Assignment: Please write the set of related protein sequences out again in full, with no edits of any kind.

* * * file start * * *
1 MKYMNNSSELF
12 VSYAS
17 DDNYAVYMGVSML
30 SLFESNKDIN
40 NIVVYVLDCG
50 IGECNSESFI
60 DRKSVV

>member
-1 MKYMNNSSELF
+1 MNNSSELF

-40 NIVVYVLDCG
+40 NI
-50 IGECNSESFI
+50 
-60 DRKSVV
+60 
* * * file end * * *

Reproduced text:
1 MKYMNNSSELF
12 VSYAS
17 DDNYAVYMGVSML
30 SLFESNKDIN
40 NIVVYVLDCG
50 IGECNSESFI
60 DRKSVV

>member
-1 MKYMNNSSELF
+1 MNNSSELF

-40 NIVVYVLDCG
+40 NI
-50 IGECNSESFI
+50 
-60 DRKSVV
+60 